We’ll save you the suspense. The answer—like it usually is for these stories—is “yes”, but first you must pass through a haunted house of drama and factoids.

First act: Usually these stories start with a liberal arts major (in this case, a French major) who graduated into a world reluctant to hire her because of “her limited skill set.”

Second act: The recent graduate, faced with a college debt of $50,000, “settles” for a job that does not employ the skills she learned in her major (in this case, working as a customer service rep for an awning company).

Third act: Cut to the reporter (in this case, financial expert, Jean Chatzky) back in the studio summarizing the state of affairs for the host (in this case, Matt Lauer), who serves as a proxy for the target audience (in this parents of college-bound students). The exchange usually goes like this:

  1. Proof point: Flash a screen with data showing the difference in lifetime earnings between bachelor’s degrees holders and high school diploma holders (about $1 million; so, yes, it’s technically worth it).
  2. Counterpoint: But what about that double-whammy of debt and unemployability?
  3. Solutions offered:
    1. save your money by attending community college then four-year college (a viable option for many)
    2. pick an in-demand major, like medical technology, nursing, education, math & computer science, or engineering
    3. corollary: watch out for those majors that don’t have jobs named after them (e.g., things like “English” or “history” or “philosophy”)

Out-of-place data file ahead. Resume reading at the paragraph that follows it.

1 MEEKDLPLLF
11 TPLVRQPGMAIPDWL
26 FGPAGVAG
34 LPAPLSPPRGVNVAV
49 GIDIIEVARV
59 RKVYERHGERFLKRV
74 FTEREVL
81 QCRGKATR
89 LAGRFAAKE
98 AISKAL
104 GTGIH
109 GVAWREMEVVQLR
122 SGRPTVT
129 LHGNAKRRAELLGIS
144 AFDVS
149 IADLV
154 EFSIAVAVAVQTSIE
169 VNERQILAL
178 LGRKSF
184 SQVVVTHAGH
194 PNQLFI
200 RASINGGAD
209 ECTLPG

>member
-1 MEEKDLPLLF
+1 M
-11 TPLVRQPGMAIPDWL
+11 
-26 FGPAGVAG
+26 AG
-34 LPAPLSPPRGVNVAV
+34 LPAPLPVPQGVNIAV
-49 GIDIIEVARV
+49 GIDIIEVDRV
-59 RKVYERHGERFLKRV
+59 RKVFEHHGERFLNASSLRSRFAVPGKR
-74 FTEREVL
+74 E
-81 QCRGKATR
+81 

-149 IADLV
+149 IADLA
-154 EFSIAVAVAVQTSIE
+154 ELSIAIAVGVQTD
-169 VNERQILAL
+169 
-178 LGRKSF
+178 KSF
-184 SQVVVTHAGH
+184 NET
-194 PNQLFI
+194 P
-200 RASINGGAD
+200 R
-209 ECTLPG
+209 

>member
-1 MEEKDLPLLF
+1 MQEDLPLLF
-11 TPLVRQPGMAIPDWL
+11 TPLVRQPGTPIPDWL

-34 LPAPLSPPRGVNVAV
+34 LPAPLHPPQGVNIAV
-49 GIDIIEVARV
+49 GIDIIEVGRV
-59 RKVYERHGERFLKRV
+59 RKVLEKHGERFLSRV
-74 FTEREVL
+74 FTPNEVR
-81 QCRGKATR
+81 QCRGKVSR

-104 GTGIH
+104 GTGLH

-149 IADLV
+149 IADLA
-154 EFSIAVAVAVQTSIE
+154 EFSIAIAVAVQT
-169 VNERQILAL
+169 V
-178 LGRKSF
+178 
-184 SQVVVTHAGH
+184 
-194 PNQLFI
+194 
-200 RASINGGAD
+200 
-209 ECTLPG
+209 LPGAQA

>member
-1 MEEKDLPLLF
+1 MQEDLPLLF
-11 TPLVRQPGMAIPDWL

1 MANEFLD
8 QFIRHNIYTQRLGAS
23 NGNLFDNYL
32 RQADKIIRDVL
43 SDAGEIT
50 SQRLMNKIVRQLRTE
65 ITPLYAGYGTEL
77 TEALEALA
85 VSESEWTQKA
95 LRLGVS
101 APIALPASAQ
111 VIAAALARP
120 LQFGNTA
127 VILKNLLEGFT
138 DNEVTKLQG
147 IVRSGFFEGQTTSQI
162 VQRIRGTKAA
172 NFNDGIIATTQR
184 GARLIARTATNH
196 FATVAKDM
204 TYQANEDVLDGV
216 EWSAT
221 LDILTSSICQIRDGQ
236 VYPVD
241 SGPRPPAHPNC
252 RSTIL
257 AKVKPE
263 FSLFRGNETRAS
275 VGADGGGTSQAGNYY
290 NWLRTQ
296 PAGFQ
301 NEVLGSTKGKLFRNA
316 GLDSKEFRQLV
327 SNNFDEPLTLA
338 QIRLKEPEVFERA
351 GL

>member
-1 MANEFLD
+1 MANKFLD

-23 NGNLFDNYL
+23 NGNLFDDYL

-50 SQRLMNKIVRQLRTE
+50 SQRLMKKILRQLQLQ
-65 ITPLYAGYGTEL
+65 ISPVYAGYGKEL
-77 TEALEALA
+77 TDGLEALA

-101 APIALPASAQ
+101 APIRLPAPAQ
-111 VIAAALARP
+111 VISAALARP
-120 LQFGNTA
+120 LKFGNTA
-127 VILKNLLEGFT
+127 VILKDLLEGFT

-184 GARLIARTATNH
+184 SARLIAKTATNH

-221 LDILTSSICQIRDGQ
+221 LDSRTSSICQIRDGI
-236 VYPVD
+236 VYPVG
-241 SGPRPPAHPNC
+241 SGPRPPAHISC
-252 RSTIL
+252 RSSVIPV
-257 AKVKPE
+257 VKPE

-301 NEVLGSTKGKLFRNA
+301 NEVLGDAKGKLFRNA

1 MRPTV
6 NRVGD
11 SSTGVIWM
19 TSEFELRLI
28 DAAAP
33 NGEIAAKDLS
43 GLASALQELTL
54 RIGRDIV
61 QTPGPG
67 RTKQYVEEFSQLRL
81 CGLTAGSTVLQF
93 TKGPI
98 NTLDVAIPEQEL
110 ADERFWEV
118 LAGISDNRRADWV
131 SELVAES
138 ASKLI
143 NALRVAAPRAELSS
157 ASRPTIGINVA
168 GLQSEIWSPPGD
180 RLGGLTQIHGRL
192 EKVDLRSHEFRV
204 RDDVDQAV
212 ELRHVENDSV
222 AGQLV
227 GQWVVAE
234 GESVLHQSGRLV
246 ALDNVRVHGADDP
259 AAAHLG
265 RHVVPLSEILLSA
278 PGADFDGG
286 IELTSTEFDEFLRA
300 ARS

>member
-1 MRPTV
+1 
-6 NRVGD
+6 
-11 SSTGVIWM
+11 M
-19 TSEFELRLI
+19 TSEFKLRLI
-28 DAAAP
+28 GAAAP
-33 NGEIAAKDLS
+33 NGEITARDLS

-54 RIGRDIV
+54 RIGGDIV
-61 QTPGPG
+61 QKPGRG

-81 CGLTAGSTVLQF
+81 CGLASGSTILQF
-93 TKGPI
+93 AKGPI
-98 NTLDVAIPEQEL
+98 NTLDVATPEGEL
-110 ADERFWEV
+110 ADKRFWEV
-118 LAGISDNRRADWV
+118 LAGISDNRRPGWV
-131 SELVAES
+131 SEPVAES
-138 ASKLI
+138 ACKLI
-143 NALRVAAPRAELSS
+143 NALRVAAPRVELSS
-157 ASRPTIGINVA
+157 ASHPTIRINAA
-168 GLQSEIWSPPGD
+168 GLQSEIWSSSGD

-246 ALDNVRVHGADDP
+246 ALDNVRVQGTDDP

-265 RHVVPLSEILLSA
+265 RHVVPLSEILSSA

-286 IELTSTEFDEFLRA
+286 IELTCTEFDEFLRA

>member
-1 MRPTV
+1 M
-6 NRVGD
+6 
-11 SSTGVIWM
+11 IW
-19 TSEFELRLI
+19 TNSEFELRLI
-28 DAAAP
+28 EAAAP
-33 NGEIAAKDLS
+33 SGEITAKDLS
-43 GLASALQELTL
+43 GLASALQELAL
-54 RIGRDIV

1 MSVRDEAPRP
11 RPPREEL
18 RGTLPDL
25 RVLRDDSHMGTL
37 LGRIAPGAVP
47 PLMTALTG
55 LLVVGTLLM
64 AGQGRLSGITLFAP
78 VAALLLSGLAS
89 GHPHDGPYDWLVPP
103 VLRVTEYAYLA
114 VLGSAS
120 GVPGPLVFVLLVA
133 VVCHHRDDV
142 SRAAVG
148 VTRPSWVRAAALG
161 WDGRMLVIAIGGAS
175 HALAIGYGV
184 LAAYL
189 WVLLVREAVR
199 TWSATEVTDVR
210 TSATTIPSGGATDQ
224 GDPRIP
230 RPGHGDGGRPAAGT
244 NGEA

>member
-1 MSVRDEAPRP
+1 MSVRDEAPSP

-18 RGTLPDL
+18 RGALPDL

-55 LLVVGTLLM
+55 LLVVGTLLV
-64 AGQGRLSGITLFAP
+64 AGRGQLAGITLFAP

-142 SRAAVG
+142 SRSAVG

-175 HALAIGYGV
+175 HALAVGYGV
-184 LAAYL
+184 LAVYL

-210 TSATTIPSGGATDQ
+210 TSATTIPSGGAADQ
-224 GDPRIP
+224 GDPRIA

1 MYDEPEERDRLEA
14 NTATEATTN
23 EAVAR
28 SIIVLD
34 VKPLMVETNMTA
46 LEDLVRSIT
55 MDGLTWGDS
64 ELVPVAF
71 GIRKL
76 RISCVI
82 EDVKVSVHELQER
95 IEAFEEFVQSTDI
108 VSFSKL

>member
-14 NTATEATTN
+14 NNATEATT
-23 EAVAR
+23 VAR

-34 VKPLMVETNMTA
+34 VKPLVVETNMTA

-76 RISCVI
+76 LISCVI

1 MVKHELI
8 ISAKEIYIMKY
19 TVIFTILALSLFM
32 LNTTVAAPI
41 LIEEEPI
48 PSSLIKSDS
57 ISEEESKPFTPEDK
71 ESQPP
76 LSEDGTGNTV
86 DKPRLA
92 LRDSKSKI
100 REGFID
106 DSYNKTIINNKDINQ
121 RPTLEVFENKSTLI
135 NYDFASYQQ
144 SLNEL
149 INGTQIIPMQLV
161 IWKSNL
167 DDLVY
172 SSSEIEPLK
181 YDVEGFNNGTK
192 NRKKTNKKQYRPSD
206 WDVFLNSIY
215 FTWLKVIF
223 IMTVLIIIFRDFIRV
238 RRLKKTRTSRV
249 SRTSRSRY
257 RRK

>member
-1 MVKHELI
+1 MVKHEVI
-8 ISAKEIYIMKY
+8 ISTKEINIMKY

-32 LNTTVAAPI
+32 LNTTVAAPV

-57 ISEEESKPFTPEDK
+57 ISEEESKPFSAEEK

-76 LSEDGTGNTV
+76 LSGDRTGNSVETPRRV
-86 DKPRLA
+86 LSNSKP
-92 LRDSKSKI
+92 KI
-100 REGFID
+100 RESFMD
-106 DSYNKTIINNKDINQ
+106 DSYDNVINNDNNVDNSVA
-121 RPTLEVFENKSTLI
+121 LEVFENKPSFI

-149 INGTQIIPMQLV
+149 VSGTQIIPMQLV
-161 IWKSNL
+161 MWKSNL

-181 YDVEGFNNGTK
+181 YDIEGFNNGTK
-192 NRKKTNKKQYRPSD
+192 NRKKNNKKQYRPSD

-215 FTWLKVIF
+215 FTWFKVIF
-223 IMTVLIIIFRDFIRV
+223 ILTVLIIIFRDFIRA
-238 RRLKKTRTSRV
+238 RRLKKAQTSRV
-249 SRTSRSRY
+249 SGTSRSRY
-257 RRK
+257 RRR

And there, in a three-minute story, you have some one-size-fits-all advice on college and major selection.

We cannot ignore an economy that continues to present significant challenges to all of us. We cannot ignore that there are students out there taking on extraordinary debt to attend college. (In news stories, there is generally a direct relationship between the size of the debt and the level of tension in the story.) We acknowledge that there are a number of in-demand majors, such as those listed above, that have clearer prospects (though certainly no guarantees) for employment than others. There is comfort in certainty.

But what if you’re not interested in those majors? What if you are one of those students for whom a liberal arts major at a liberal arts college is the right fit?

Take heart: the college investment for many people is not simply an investment in job training for your first gig out of college. As we mentioned in an earlier blog, an investment in a place like Lawrence University is an investment for a lifetime, which will comprise, quite likely, more than your first job out of college: perhaps a trip to graduate or professional school; a career change or two; and a host of experiences that will call upon your abilities to find common ground with people who look, think, act, and believe differently than you do. It’s our job to prepare you for all of these by pushing you to become: a nimble, lifelong learner; a strong compelling writer; a creative problem solver; a critical thinker; a competent arguer; and a person equally adept at independence and collaboration. In other words, an eminently employable person.

And one last thing for you budding liberal arts majors out there: Matt Lauer pursued a telecommunications major at Ohio University, a liberal arts college. Jean Chatzky earned a B.A. from the University of Pennsylvania in—wait for it—English.